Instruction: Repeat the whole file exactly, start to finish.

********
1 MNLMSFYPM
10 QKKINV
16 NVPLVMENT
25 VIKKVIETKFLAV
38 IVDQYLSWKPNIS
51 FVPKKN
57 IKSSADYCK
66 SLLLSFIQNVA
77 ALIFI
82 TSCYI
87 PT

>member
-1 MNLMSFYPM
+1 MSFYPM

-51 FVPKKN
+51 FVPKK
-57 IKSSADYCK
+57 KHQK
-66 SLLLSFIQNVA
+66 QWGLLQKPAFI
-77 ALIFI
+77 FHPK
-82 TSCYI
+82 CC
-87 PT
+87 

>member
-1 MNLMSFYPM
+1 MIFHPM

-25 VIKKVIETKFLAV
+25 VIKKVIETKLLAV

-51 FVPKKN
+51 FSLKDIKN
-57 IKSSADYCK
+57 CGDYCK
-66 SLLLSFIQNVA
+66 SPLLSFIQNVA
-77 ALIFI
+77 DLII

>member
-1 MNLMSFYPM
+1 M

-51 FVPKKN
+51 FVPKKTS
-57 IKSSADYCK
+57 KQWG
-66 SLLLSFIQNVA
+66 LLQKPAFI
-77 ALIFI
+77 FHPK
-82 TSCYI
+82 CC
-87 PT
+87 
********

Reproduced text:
1 MNLMSFYPM
10 QKKINV
16 NVPLVMENT
25 VIKKVIETKFLAV
38 IVDQYLSWKPNIS
51 FVPKKN
57 IKSSADYCK
66 SLLLSFIQNVA
77 ALIFI
82 TSCYI
87 PT

>member
-1 MNLMSFYPM
+1 MSFYPM

-51 FVPKKN
+51 FVPKK
-57 IKSSADYCK
+57 KHQK
-66 SLLLSFIQNVA
+66 QWGLLQKPAFI
-77 ALIFI
+77 FHPK
-82 TSCYI
+82 CC
-87 PT
+87 

>member
-1 MNLMSFYPM
+1 MIFHPM

-25 VIKKVIETKFLAV
+25 VIKKVIETKLLAV

-51 FVPKKN
+51 FSLKDIKN
-57 IKSSADYCK
+57 CGDYCK
-66 SLLLSFIQNVA
+66 SPLLSFIQNVA
-77 ALIFI
+77 DLII

>member
-1 MNLMSFYPM
+1 M

-51 FVPKKN
+51 FVPKKTS
-57 IKSSADYCK
+57 KQWG
-66 SLLLSFIQNVA
+66 LLQKPAFI
-77 ALIFI
+77 FHPK
-82 TSCYI
+82 CC
-87 PT
+87 